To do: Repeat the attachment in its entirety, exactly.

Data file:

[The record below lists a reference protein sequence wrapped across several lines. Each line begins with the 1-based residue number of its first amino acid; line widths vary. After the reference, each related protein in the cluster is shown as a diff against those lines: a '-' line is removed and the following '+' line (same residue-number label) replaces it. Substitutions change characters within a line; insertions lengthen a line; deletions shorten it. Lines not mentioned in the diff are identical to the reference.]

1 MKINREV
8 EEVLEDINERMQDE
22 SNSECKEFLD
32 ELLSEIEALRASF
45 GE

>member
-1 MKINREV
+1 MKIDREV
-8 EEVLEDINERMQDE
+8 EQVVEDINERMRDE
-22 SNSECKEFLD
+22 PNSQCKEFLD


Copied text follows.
[The record below lists a reference protein sequence wrapped across several lines. Each line begins with the 1-based residue number of its first amino acid; line widths vary. After the reference, each related protein in the cluster is shown as a diff against those lines: a '-' line is removed and the following '+' line (same residue-number label) replaces it. Substitutions change characters within a line; insertions lengthen a line; deletions shorten it. Lines not mentioned in the diff are identical to the reference.]

1 MKINREV
8 EEVLEDINERMQDE
22 SNSECKEFLD
32 ELLSEIEALRASF
45 GE

>member
-1 MKINREV
+1 MKIDREV
-8 EEVLEDINERMQDE
+8 EQVVEDINERMRDE
-22 SNSECKEFLD
+22 PNSQCKEFLD